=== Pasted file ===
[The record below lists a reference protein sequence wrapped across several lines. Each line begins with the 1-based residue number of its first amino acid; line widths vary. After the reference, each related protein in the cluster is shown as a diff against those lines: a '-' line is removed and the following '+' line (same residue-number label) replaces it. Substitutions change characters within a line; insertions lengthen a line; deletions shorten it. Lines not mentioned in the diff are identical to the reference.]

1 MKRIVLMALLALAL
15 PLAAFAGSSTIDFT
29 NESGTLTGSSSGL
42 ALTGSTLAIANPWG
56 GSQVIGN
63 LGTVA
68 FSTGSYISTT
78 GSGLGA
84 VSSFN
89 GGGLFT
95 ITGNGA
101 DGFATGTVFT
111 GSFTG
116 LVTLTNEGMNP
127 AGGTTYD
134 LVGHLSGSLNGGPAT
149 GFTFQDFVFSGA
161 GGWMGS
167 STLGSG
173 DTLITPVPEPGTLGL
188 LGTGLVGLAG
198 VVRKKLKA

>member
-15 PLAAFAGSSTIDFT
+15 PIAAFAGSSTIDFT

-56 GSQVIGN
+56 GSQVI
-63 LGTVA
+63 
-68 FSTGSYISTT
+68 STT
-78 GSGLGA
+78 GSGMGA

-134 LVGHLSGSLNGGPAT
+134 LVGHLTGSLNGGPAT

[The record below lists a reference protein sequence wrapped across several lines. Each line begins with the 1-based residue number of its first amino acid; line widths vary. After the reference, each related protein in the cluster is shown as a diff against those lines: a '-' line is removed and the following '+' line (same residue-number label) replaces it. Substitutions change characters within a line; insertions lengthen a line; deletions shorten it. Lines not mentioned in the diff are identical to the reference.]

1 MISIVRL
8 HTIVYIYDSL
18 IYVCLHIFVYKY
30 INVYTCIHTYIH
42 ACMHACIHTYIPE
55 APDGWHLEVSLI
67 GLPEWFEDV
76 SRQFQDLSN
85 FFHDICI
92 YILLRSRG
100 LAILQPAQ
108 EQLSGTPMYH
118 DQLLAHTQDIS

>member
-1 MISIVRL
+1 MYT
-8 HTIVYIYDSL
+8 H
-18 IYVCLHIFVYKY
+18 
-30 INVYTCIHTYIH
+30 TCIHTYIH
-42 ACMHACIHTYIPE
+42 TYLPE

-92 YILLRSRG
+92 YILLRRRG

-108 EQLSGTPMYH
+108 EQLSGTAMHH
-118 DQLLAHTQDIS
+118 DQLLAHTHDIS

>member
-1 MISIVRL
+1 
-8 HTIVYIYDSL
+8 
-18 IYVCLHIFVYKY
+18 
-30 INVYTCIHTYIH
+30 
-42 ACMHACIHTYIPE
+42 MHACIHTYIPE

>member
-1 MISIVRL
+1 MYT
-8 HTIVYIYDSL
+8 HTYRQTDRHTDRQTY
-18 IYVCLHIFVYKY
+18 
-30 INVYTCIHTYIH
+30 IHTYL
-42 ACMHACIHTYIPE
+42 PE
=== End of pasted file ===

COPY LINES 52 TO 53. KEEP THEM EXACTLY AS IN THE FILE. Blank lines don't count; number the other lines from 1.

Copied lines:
-1 MISIVRL
+1 MYT